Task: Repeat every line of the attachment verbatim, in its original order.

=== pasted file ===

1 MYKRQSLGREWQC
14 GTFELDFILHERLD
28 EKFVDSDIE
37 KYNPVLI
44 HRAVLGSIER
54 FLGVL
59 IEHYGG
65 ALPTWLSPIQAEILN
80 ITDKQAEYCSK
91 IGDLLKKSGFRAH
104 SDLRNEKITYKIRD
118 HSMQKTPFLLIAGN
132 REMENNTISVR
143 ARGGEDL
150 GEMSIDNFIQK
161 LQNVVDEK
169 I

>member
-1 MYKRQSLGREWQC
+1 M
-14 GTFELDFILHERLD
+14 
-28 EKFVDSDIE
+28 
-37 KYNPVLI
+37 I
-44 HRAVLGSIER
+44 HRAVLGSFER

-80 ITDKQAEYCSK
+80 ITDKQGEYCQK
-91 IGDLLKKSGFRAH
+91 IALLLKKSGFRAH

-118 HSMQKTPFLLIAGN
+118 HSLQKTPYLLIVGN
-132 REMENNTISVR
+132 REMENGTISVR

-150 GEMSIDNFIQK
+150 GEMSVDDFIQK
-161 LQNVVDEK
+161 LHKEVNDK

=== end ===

1 MYKRQSLGREWQC
14 GTFELDFILHERLD
28 EKFVDSDIE
37 KYNPVLI
44 HRAVLGSIER
54 FLGVL
59 IEHYGG
65 ALPTWLSPIQAEILN
80 ITDKQAEYCSK
91 IGDLLKKSGFRAH
104 SDLRNEKITYKIRD
118 HSMQKTPFLLIAGN
132 REMENNTISVR
143 ARGGEDL
150 GEMSIDNFIQK
161 LQNVVDEK
169 I

>member
-1 MYKRQSLGREWQC
+1 M
-14 GTFELDFILHERLD
+14 
-28 EKFVDSDIE
+28 
-37 KYNPVLI
+37 I
-44 HRAVLGSIER
+44 HRAVLGSFER

-80 ITDKQAEYCSK
+80 ITDKQGEYCQK
-91 IGDLLKKSGFRAH
+91 IALLLKKSGFRAH

-118 HSMQKTPFLLIAGN
+118 HSLQKTPYLLIVGN
-132 REMENNTISVR
+132 REMENGTISVR

-150 GEMSIDNFIQK
+150 GEMSVDDFIQK
-161 LQNVVDEK
+161 LHKEVNDK